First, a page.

Archive for March, 2011



Five Great Healthcare and MedTech Info Resources

March 28th, 2011
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With the abundance of information available online today, sometimes it’s hard to sort through the SPAM to find quality sources of news and opinions, particularly if you want to stay current on trends and policies in healthcare and medical technology.  I’m here to help with some of my favorite sites for great info on these topics.  Add your picks to the comments, and together we can create a resource to sort through the junk.
 
The Healthcare Blog: WebMd dubs this blog “a free-wheeling discussion of the latest healthcare developments.” I enjoyed last week’s post on “The Incredible and Wasteful Complexity of the U.S. Healthcare System,” which provided a brief and twistedly entertaining look at the mishmash of laws, regulations, and other pieces that combine to create complexity and inefficiency in the U.S. healthcare system.
 
MedGadget.com: The “internet journal of emerging medical technologies” has something for anyone interested in gadgets and medicine. A recent article spoke of new medical scrubs featuring fabric patterns based on micrographs of pathogens. What an opportune way for every nurse, medical student and hospital staffer to stand out from the crowd.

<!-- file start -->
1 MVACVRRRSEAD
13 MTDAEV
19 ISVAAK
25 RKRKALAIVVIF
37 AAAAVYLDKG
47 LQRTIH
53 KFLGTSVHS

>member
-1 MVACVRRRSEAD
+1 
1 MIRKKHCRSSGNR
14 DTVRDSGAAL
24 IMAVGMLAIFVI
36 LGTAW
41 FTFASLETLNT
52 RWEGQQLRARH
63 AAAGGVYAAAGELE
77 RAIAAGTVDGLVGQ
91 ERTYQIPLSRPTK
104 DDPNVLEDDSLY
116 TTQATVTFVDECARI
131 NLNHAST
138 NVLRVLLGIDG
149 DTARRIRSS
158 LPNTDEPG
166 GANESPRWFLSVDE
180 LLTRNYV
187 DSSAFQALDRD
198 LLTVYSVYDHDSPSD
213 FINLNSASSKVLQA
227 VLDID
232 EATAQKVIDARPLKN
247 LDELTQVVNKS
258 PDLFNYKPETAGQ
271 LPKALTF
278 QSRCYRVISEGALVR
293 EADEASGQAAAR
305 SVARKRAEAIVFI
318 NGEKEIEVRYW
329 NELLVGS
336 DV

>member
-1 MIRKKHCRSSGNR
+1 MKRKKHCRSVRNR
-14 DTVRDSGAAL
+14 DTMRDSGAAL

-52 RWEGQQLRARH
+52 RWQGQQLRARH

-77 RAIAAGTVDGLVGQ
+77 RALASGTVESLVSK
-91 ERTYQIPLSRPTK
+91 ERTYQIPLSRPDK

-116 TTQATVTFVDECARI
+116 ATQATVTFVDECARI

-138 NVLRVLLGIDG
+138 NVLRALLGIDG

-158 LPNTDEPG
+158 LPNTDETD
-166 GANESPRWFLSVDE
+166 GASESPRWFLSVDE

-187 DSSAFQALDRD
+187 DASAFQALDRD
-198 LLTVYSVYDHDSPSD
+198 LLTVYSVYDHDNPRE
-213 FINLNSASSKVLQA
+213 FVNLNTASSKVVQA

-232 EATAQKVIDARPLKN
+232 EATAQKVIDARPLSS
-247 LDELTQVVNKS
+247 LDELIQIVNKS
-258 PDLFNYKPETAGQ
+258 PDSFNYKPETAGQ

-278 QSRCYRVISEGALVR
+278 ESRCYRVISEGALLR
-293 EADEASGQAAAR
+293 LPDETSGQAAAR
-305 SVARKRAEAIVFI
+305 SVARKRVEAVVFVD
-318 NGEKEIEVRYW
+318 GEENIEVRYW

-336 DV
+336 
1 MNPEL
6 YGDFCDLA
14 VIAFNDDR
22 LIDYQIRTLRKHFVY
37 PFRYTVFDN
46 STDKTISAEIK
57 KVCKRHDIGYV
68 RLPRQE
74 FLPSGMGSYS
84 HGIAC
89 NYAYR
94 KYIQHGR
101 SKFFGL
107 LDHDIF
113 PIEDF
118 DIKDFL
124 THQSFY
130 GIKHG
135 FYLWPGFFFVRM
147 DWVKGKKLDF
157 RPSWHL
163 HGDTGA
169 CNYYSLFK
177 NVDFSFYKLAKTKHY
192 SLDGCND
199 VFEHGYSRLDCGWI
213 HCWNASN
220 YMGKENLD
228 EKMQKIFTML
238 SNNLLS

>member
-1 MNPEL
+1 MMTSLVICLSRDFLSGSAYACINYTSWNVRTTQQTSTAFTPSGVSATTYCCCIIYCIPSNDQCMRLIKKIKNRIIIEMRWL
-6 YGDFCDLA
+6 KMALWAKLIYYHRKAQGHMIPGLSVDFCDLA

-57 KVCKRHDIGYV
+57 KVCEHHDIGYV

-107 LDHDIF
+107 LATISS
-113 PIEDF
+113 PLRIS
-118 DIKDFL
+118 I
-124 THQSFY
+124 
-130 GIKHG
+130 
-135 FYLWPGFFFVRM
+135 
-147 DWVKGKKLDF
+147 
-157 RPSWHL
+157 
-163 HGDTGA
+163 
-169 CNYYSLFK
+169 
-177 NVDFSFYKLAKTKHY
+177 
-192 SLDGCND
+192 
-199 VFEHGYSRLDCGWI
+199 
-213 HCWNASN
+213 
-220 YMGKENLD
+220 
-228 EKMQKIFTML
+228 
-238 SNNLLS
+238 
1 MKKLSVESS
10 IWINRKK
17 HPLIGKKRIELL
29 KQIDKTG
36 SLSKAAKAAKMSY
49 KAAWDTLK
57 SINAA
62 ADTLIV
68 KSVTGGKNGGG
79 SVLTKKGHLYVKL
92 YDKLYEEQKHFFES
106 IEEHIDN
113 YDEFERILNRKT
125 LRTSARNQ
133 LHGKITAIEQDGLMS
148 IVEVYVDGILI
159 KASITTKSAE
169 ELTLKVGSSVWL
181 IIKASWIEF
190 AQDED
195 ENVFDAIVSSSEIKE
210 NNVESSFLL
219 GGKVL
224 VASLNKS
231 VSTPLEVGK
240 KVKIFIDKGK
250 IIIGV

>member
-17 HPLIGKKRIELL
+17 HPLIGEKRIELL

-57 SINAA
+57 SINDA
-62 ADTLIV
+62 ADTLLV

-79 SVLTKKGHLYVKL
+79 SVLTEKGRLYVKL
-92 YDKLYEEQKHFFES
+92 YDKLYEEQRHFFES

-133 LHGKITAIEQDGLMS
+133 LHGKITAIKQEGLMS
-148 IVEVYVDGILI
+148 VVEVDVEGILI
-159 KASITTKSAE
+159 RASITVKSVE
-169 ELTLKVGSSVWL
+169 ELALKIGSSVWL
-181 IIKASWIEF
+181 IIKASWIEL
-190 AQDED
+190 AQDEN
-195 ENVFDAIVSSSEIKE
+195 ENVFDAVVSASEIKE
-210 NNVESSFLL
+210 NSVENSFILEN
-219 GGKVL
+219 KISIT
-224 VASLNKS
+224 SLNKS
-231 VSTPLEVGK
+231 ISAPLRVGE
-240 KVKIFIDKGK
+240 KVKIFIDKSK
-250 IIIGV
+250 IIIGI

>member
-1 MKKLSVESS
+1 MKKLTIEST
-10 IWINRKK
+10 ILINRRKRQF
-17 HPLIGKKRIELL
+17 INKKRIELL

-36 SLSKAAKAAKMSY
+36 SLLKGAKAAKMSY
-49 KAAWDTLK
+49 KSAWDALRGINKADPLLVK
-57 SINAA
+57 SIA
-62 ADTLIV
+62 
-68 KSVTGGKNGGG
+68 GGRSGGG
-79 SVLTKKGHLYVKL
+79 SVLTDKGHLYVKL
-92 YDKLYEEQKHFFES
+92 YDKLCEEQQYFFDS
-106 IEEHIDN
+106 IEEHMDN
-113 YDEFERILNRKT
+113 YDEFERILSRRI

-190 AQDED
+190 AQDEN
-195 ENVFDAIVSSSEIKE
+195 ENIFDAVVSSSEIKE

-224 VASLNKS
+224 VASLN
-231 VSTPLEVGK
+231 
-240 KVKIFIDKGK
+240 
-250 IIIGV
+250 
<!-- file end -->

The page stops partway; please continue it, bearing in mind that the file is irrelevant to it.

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Benlysta: Long & Winding Road to Genomics’ Payoff

March 16th, 2011
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On March 9, 2011, the U.S. Food & Drug Administration approved Benlysta® (benlimumab) for the treatment of systemic lupus erythematosus. Benlysta is the first new drug approved for the treatment of lupus in more than 50 years: a triumph of genomic medicine. The drug was born of a partnership, dating back some 18 years, between biotech Human Genome Sciences and multinational pharma GSK. The Benlysta story is an interesting example of how molecular biology and genomic technologies can be applied to create new treatments for challenging diseases, even though the timeline extended well beyond what was anticipated by the lofty projections made in the earliest days of genomic medicine some 20 years ago.
 
Benlysta is a monoclonal antibody that was developed by HGS and GSK from antibodies that were provided by Cambridge Antibody Technology (which was acquired by AstraZeneca and is now part of AZ’s biologics arm, MedImmune). It acts against B-lymphocyte stimulator (BLyS), which is believed to increase the production of white cells that attack healthy tissue in lupus patients.
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Point/Counterpoint: On FDA Regulation of DTC Genetic Tests

March 10th, 2011
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Medscape.com reporter Emma Hitt wrote yesterday, “A U.S. Food and Drug Administration advisory committee has agreed that direct-to-consumer (DTC) clinical genetic tests should have more oversight from the U.S. Food and Drug Administration (FDA).”